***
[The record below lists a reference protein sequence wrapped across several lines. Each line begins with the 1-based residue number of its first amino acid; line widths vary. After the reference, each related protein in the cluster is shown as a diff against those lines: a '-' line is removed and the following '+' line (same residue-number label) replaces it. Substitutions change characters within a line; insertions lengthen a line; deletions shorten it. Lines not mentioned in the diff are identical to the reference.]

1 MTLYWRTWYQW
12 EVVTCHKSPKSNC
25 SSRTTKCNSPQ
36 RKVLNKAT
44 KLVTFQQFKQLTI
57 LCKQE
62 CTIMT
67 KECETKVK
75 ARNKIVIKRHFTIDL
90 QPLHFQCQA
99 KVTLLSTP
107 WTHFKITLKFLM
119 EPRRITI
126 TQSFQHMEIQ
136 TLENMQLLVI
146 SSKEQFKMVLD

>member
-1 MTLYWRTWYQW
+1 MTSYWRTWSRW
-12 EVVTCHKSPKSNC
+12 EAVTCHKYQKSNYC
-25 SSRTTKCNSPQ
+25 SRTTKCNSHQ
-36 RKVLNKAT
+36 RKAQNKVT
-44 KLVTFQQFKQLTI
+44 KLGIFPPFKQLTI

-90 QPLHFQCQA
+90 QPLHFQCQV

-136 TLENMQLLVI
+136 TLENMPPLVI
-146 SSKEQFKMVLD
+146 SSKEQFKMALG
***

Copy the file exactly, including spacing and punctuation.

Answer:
[The record below lists a reference protein sequence wrapped across several lines. Each line begins with the 1-based residue number of its first amino acid; line widths vary. After the reference, each related protein in the cluster is shown as a diff against those lines: a '-' line is removed and the following '+' line (same residue-number label) replaces it. Substitutions change characters within a line; insertions lengthen a line; deletions shorten it. Lines not mentioned in the diff are identical to the reference.]

1 MTLYWRTWYQW
12 EVVTCHKSPKSNC
25 SSRTTKCNSPQ
36 RKVLNKAT
44 KLVTFQQFKQLTI
57 LCKQE
62 CTIMT
67 KECETKVK
75 ARNKIVIKRHFTIDL
90 QPLHFQCQA
99 KVTLLSTP
107 WTHFKITLKFLM
119 EPRRITI
126 TQSFQHMEIQ
136 TLENMQLLVI
146 SSKEQFKMVLD

>member
-1 MTLYWRTWYQW
+1 MTSYWRTWSRW
-12 EVVTCHKSPKSNC
+12 EAVTCHKYQKSNYC
-25 SSRTTKCNSPQ
+25 SRTTKCNSHQ
-36 RKVLNKAT
+36 RKAQNKVT
-44 KLVTFQQFKQLTI
+44 KLGIFPPFKQLTI

-90 QPLHFQCQA
+90 QPLHFQCQV

-136 TLENMQLLVI
+136 TLENMPPLVI
-146 SSKEQFKMVLD
+146 SSKEQFKMALG